Greater Short-horned Lizard

Grasslands National Park

The Greater Short-horned Lizard is a small, cryptic, flat and wide bodied lizard, named after the many short horns on its head and body. It can be found in the rugged sloped areas between upland grassland and coulee bottoms throughout the Northern Great Plains as far south as central Mexico. In Canada, the species distribution is limited to four distinct areas in southeast Alberta and two small areas in southwest Saskatchewan, both located inside Grasslands National Park but isolated by distance.

The main threats to the Greater Short-horned Lizard include the conversion of native habitat to crop and forage production, high-intensity prolonged grazing, invasion and establishment of exotic plants and inclement or extreme weather conditions.

Protecting species

Parks Canada, working with partners, has been surveying areas of known and unknown occupancy to increase knowledge on species distribution in the park. Future plans include working with volunteers to survey population and monitor changes of the species abundance and distribution through time, as well as conducting invasive species management and removal to increase habitat quality in core areas.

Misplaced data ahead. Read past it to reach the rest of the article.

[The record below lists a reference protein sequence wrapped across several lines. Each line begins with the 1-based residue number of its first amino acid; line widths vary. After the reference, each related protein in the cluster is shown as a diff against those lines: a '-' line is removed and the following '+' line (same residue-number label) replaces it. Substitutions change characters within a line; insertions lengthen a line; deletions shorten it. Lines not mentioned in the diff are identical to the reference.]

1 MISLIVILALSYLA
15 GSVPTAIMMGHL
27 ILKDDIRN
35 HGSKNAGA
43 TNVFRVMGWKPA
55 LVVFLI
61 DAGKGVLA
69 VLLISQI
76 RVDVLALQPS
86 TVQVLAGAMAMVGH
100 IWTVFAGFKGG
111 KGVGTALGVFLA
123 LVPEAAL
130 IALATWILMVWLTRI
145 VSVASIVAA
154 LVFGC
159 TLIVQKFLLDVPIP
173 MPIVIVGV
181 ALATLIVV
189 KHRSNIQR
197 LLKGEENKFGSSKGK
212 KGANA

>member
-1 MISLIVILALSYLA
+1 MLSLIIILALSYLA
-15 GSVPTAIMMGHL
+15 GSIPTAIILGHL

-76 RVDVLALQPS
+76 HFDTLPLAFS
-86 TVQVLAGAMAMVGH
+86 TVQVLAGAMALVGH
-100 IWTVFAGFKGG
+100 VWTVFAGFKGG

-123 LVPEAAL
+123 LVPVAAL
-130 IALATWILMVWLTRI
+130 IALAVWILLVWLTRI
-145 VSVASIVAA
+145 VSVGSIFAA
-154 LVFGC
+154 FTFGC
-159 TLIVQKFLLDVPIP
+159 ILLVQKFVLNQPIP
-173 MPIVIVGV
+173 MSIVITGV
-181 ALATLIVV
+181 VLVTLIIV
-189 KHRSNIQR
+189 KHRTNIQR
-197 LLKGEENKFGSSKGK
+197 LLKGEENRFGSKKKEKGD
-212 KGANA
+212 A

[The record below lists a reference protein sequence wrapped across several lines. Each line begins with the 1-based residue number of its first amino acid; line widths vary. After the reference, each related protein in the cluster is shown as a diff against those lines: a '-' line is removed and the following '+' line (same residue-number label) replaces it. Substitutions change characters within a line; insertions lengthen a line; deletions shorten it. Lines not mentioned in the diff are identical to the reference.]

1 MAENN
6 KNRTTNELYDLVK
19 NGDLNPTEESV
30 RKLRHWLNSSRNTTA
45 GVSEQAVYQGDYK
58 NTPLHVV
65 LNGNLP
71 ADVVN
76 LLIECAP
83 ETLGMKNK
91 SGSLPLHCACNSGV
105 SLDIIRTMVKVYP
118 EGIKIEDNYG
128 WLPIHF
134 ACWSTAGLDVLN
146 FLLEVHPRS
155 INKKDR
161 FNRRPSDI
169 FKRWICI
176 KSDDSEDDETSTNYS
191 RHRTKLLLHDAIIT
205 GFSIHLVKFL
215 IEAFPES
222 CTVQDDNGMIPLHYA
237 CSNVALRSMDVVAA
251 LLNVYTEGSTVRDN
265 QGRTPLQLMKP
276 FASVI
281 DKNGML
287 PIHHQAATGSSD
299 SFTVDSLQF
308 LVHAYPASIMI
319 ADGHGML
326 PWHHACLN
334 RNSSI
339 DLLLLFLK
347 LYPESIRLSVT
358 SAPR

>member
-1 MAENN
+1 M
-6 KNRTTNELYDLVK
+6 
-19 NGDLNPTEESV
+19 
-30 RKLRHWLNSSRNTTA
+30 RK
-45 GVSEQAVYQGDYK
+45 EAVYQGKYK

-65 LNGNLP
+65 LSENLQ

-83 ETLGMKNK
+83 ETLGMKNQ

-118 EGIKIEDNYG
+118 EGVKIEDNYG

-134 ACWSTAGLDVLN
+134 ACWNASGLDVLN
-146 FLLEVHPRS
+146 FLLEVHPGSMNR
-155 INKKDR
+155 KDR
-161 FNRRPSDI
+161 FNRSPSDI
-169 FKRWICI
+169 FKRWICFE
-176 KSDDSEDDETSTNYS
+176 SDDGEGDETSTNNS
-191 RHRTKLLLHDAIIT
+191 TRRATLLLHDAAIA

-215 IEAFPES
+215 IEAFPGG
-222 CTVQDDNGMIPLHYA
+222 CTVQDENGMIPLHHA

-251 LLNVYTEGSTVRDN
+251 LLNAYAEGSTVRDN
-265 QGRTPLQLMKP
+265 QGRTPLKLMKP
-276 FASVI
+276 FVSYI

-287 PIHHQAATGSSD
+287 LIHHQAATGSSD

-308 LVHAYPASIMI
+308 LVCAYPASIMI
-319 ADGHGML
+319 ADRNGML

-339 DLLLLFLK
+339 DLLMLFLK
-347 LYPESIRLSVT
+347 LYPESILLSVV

How You Can Help

Volunteer events provide the opportunity to help Grasslands National Park monitor Greater Short-horned Lizard, while experiencing and learning about its biology and conservation needs.

Connecting with nature

Did you know?

Short-horned Lizards are very difficult to see as they are very small and their camouflage is superior. Usually, you can only spot them if they move! In winter, the lizards will bury themselves under about 10 cm of loose soil on south facing slopes.

How to identify:

Short-horned Lizards do not resemble any other reptile or amphibian in the park. They look prehistoric, as they are a living remnant from the days of the dinosaurs!

Where to view

In Badland habitat. Bearpaw shale slopes in the Frenchman Valley and the lower reaches of Rock Creek. August is the best time to view them as the young of the year have been born, and they are temporarily more abundant.

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